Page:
With the impending Polar Vortex expected to hit southern Ontario in late-January, I’m hoping to use the time before then to get outside more, which means more outdoor photography. I realized, after I finished editing the pictures, that I used the same lens all week. The Canon EFS 18-135mm lens is a nice all-around lens that can provide both a wide field of view for landscapes, and a zoomed in shot of a specific subject. It’s also really nice when I’m out hiking and may not have time to switch lenses.
I headed out after work with the dog and walked over to the GeoTime Trails. This four kilometre trail has several placards setup that describe the geological history of the area.
Like the Forested Hills ESPA to the north, the Geotime Trails are also criss-crossed with other trails. If you want to walk in the right order, be sure to follow the signs.
January might be the bleakest month to take photos. It’s been overcast for the past several days and with the recent provincial lockdown, there aren’t many places we can go. I started looking for something ‘different’ for today’s subject.
We have this young white pine, which is my favourite kind of tree, in our backyard. Every fall, the base of the tree is covered in needles and cones, and every spring, there are several inches of new growth on every branch. The tree reminds me of summers spent at the family cottage, up on the Canadian Shield.
I found a new (to me) trail for the dog walk, which helps keep things a bit more interesting and means less time on the overly salted sidewalks. I came upon a really well done snow fort, backing on a backyard.
This igloo shaped snow fort reminded me of my own childhood. I used to really enjoy building these, if for no other reason then to spend more time outside. It was also a big step up from the Lego structures I would make.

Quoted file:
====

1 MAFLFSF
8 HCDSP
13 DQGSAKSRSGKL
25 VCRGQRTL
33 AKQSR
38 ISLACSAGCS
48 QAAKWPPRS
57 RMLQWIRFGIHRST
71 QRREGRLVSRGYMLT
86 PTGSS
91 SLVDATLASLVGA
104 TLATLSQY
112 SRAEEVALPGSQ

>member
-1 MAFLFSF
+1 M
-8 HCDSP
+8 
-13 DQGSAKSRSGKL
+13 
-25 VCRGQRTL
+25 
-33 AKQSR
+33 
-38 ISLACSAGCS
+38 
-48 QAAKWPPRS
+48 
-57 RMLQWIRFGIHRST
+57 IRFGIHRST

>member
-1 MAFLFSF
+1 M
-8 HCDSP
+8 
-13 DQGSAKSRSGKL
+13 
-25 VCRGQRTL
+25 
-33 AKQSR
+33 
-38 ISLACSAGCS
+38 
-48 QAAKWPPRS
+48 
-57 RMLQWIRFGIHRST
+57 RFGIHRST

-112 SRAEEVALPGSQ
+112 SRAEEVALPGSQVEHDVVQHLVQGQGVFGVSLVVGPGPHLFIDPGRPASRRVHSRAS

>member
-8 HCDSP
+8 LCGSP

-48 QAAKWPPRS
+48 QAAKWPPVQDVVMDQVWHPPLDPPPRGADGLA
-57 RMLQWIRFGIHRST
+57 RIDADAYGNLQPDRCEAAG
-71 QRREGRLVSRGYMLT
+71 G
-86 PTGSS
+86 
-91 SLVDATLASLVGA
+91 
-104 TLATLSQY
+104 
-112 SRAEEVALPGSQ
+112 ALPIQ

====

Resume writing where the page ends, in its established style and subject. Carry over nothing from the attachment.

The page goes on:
I set out to look for a new perspective on a familiar subject. I see a lot of the same thing when walking the local trails, and it can get kind of monotonous.
This particular angle of a hydro transmission tower is taken from directly beneath.
January is a quiet month for wildlife around the city, so I take what shots I can when the opportunity presents itself. The Grey Squirrel is a common sight around here, and the dog can usually find them long before I see them.
This little guy was sitting on the fence when the dog pulled towards him and he took off down the fence. Trying to track a running squirrel in low light means there was a bit of blur in the shot.
One of our favourite trails is in the Laurel Creek Conservation Area. This loop takes you through pine and spruce stands, grasslands, and along a large reservoir.
This reservoir is drained every fall, with only a narrow creek flowing all year. The stumps on the far side are the only evidence remaining of the woodlands that existed before it was flooded and used for water management.
Another new trail this year. This one is part of the Laurel Creek Nature Centre. Accessible to the public only on weekends and after 4:30pm on weekdays, this space is used during weekdays for educational opportunities. We’ve skied these trails in the past, but I don’t think we ever got near this area.
This is a shot of an old pedestrian bridge that has long since collapsed. There are a couple others that I crossed that were recently rebuilt. This is the first time I’ve worked with monochrome and I really like how the lack of colour meshes with the dilapidated nature of the bridge.
That’s all for this week. Be sure to share this post in whatever way you are communicating with others during the lockdown.